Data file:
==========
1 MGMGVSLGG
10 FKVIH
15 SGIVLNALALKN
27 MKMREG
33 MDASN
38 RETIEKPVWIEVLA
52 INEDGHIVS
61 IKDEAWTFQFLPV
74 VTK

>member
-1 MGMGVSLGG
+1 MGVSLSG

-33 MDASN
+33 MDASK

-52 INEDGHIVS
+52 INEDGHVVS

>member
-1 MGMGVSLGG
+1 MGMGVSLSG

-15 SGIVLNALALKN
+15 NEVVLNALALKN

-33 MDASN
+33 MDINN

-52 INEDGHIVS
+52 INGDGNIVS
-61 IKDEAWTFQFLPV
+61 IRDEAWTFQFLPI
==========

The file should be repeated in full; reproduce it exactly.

1 MGMGVSLGG
10 FKVIH
15 SGIVLNALALKN
27 MKMREG
33 MDASN
38 RETIEKPVWIEVLA
52 INEDGHIVS
61 IKDEAWTFQFLPV
74 VTK

>member
-1 MGMGVSLGG
+1 MGVSLSG

-33 MDASN
+33 MDASK

-52 INEDGHIVS
+52 INEDGHVVS

>member
-1 MGMGVSLGG
+1 MGMGVSLSG

-15 SGIVLNALALKN
+15 NEVVLNALALKN

-33 MDASN
+33 MDINN

-52 INEDGHIVS
+52 INGDGNIVS
-61 IKDEAWTFQFLPV
+61 IRDEAWTFQFLPI